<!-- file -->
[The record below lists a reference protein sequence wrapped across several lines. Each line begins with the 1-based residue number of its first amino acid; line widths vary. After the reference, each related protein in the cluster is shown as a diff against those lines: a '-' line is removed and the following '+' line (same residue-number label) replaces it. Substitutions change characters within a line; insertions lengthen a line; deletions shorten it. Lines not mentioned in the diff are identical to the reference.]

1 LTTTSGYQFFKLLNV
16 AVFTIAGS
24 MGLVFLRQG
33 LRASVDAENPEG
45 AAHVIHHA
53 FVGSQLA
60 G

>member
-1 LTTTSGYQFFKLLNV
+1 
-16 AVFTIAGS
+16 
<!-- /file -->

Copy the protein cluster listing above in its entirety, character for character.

[The record below lists a reference protein sequence wrapped across several lines. Each line begins with the 1-based residue number of its first amino acid; line widths vary. After the reference, each related protein in the cluster is shown as a diff against those lines: a '-' line is removed and the following '+' line (same residue-number label) replaces it. Substitutions change characters within a line; insertions lengthen a line; deletions shorten it. Lines not mentioned in the diff are identical to the reference.]

1 LTTTSGYQFFKLLNV
16 AVFTIAGS
24 MGLVFLRQG
33 LRASVDAENPEG
45 AAHVIHHA
53 FVGSQLA
60 G

>member
-1 LTTTSGYQFFKLLNV
+1 
-16 AVFTIAGS
+16 